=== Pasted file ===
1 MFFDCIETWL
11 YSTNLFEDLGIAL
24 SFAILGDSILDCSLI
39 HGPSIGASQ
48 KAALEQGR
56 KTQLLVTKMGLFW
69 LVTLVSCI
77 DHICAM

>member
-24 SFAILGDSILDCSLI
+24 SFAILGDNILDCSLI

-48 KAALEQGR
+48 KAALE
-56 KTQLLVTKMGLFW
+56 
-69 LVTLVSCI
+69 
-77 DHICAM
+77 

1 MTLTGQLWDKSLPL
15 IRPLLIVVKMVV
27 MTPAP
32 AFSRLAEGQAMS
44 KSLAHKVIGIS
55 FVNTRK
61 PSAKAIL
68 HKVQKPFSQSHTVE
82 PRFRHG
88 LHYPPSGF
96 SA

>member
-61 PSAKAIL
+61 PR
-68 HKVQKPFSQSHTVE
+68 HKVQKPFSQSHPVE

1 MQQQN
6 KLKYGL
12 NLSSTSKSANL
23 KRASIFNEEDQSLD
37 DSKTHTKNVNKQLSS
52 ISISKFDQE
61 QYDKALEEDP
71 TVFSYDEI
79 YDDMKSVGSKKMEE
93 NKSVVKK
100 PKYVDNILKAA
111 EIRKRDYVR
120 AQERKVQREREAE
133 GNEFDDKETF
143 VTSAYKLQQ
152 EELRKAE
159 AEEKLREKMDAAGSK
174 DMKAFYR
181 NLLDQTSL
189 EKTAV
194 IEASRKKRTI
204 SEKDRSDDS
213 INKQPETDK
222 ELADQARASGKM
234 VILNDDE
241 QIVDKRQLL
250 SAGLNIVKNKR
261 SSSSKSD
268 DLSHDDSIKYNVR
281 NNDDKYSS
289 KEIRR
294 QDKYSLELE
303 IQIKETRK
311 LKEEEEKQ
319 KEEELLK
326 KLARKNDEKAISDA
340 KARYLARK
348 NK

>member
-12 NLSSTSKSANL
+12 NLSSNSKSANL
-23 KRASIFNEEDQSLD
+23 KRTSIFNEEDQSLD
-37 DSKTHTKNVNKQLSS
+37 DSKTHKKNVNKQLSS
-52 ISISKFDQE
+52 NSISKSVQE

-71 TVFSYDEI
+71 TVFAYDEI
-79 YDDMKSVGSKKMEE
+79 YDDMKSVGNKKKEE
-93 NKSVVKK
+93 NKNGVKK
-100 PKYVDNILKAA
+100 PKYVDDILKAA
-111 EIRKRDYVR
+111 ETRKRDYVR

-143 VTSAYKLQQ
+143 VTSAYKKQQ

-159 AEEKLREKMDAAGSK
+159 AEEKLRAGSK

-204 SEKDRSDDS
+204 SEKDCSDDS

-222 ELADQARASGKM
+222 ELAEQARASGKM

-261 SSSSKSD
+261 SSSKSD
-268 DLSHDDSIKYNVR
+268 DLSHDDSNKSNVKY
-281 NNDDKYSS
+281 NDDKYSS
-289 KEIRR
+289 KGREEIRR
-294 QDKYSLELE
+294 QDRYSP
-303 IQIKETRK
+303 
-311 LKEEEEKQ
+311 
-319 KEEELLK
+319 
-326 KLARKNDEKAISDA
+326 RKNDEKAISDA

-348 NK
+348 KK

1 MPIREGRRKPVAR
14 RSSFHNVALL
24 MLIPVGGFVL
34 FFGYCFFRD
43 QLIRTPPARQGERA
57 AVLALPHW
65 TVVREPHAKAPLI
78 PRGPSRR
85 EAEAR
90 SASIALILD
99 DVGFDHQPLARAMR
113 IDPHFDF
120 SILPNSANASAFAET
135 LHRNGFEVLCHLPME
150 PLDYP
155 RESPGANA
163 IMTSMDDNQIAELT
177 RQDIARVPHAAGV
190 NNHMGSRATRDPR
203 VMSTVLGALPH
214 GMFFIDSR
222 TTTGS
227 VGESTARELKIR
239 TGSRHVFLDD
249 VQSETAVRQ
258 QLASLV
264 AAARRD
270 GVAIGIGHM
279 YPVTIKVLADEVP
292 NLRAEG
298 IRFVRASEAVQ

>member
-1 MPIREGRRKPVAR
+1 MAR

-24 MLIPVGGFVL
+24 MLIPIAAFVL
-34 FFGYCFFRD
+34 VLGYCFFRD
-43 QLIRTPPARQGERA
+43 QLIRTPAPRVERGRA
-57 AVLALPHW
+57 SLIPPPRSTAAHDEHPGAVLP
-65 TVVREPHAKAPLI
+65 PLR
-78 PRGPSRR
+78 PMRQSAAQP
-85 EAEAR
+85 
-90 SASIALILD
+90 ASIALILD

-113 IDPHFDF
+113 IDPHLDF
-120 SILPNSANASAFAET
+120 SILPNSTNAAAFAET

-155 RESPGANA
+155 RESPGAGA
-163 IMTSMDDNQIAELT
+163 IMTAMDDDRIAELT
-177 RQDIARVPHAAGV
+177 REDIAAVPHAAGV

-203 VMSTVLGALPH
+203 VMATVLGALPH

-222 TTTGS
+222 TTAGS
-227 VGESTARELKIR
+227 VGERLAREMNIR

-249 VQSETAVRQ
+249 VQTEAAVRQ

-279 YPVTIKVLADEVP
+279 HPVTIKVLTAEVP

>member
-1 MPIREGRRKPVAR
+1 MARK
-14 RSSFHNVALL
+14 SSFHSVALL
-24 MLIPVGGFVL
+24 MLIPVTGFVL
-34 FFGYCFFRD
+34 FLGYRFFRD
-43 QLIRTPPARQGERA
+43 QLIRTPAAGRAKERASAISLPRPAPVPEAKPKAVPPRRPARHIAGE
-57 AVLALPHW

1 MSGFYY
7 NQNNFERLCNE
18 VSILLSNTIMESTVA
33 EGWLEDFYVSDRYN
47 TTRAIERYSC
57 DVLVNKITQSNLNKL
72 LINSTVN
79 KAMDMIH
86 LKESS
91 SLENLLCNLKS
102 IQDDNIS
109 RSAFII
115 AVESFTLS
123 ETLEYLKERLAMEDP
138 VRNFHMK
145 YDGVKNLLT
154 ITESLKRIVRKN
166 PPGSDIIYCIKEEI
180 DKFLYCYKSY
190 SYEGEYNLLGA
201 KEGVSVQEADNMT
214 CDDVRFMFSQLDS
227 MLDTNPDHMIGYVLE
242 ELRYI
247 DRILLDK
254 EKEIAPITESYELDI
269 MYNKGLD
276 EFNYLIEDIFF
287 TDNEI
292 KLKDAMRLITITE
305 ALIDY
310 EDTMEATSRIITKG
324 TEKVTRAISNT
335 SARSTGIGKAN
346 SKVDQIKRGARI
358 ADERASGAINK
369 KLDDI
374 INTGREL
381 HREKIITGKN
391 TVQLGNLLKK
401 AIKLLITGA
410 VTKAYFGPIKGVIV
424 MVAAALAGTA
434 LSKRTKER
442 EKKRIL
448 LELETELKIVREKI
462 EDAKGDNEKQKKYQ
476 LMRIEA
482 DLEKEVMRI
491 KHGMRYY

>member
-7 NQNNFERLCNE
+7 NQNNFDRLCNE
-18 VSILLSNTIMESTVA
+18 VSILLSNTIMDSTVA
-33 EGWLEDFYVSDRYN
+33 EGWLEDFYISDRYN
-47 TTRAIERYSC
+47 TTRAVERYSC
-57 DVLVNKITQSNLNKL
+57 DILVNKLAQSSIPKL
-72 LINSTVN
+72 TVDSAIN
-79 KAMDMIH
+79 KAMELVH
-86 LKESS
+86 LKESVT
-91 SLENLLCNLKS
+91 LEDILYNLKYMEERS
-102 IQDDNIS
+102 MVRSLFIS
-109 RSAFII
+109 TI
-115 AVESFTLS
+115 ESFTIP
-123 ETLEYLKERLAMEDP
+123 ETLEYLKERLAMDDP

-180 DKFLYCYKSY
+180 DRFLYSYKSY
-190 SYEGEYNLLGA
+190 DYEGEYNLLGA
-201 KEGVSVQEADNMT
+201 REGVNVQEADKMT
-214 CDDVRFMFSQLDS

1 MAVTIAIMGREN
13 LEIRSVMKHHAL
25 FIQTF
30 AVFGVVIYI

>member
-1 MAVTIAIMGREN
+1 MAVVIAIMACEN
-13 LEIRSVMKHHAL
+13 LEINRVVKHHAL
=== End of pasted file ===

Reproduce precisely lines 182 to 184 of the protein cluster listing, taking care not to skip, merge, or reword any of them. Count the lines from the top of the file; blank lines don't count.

+203 VMATVLGALPH

-222 TTTGS
+222 TTAGS